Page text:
We earn a commission for products purchased through some links in this article.
Go green from the ground up, with flooring options that are as sustainable as they are stylishly good-looking. With more of a focus on ‘green’ living than ever before, many companies are improving the eco credentials of their flooring, making changes to the materials used as well as their provenance.
For more ideas to transform you home, see our project planning
The gap in the market for eco-friendly flooring is filling up – not with anything that we haven’t seen before, but with a more varied array of designs, so we can make sustainable choices without sacrificing on style.
What is eco-friendly flooring?
The primary consideration is sustainability. In other words, do the materials come from a renewable source? For example, a carpet that’s made entirely of wool is sustainable – sheep annually regrow their fluffy coats with zero impact on the environment, so it’s a resource that’s easily replenished.
It’s also important to consider whether it can be recycled at the end of its lifespan and the chemical treatments involved in the manufacturing process – the fewer the better. Durability is also a factor; short-lived flooring might look lovely, but in a few years it will be contributing to landfills.
Eco-friendly flooring ideas to try
1. Try an FSC-certified wood flooring in your kitchen
Wood flooring doesn’t have to be reclaimed to be eco-friendly. Generally speaking, the rarer the tree species, the less sustainable it is, which means that commonly grown oak and pine are good eco options. Choose a supplier that sources timber from managed forests carrying the FSC logo, such as The Natural Wood Floor Company. ‘We also operate a 0% waste policy throughout our manufacturing process, so the end product is beautiful and good for the environment,’ says director, Peter Keane.
2. Give with retro flooring material another go with all-natural lino in your hallway
Made from natural linseed oil and woodflour, this retro floor covering is undergoing a revival. As well as its green attributes, its no-fuss functionality and soft feel underfoot make it a practical choice for family homes. Sinclair Till offers a bespoke service, hand-cutting linoleum to any pattern or design. In addition to solid and multicolour options, its range also includes marble, stone-look and flecked patterns.
3. Warm cork is both recyclable and soundproof perfect for noisy families
Biodegradable and recyclable, cork has amazing eco credentials. ‘Warm, soundproof and super-soft underfoot, cork floors are surprisingly hard wearing,’ says Paulo Rocha, product and development manager at Granorte. ‘They’re great for busy homes.’
4. Create a floor that is unique to your home with reclaimed tiles
Why buy new when you could reuse? Whether you’re after simple plains or ornate encaustic designs, Bert & May has a large collection of antique tiles. Terracotta is another popular pre-used option. It’s available at most reclamation yards, but you’ll probably need to clean the tiles before fitting.
5. Brighten up any room with colourful rubber materials
Rubber comes in a variety of bold colours and is naturally water- and slip-resistant, so it’s great for busy homes. Avoid synthetic versions, which can be slow to degrade. We’d recommend The Colour Flooring Company. ‘Our rubber flooring is made out of natural materials and has been awarded eco certifications,’ says Lena Corner, director at The Colour Flooring Company.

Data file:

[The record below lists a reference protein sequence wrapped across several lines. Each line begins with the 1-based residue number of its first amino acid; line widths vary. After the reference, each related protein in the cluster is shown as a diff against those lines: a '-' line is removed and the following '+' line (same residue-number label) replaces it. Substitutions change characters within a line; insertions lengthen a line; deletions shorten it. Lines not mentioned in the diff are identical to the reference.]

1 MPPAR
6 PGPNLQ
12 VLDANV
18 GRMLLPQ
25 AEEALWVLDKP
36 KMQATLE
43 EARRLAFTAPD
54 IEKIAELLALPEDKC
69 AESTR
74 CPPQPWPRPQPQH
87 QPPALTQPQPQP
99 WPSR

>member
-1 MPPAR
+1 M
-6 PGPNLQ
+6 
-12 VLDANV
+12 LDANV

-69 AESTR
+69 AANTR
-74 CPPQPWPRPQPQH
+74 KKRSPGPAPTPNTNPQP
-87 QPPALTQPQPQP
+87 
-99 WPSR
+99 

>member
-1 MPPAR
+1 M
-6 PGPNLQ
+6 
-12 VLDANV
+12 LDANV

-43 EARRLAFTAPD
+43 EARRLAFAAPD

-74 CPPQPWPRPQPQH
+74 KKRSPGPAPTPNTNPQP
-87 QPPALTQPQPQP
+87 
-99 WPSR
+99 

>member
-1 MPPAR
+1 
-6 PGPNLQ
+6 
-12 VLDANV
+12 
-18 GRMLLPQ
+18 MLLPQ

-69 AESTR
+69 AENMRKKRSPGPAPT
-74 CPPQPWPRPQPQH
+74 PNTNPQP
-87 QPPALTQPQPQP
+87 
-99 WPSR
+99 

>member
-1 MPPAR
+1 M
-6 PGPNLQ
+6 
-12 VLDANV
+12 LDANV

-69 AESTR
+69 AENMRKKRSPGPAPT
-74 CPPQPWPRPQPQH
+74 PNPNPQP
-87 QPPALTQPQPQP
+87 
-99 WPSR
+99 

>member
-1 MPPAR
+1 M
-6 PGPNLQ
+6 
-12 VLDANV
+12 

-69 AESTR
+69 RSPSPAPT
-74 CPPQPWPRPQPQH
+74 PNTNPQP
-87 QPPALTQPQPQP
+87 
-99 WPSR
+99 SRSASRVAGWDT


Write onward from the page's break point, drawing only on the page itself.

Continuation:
6. Try a woven fibre floor in the hallway or kitchen
Natural flooring offers a rustic look that’s resilient and good at hiding dirt. Made from plant fibres, the textures vary – some are soft, others rough, such as coir. ‘Its strong fibres make it perfect for high-traffic rooms, but less good in humid areas like bathrooms,’ says Guy Gibbon, Sisal & Seagrass’ managing director.
Pair natural flooring with weathered wood and earthy tones for a country-style dinning room.
7. Country-style concrete isn’t just for kitchens and bathrooms
With its industrial looks and easy-to-clean qualities, polished concrete is a sustainable flooring choice that is gaining in popularity. While the super sleek finishes are more suited to contemporary dwellings, more rustic, matt options are also available. The obvious choice for kitchens and bathrooms,
it works surprisingly well in living and dining rooms, too. Natural blemishes give it fantastic texture, bringing a warm cosy feel when paired with soft furnishings and accessories. Lazenby makes concrete using recycled materials and local suppliers to further reduce its carbon footprint.
Eco-flooring – everything you need to know
What kind of flooring is best for bedrooms and other rooms?
In any room think about what’s going to work in both your interior scheme and for day-to-day living. If warmth is key, consider natural heat insulators, such as cork or wool – you’ll reduce your energy costs, and it’s better for the environment than underfloor heating. If you want natural wood, why not look into reclaimed options? Or choose companies that sport the FSC logo, a guarantee that their timber comes from sustainable forests.
For the bedroom, warmth and comfort are probably going to be high on the list, making a 100 per cent wool carpet the best option. Go for a striped carpet to create a classic look in your room, or try something more unique with a subtle herringbone style in a neutral shade.
How do you maintain your sustainable flooring?
After your flooring has been laid, be sure to keep up the good work by using eco-friendly cleaning products. Ecover or method are both eco-friendly products that are available at more supermarkets. Alternatively, make your own natural wood floor cleaner with a equal parts hot water and vinegar, or give it an extra boost of shine with a mixture of hot water, olive oil and lemon juice.
How many green points will your new flooring score?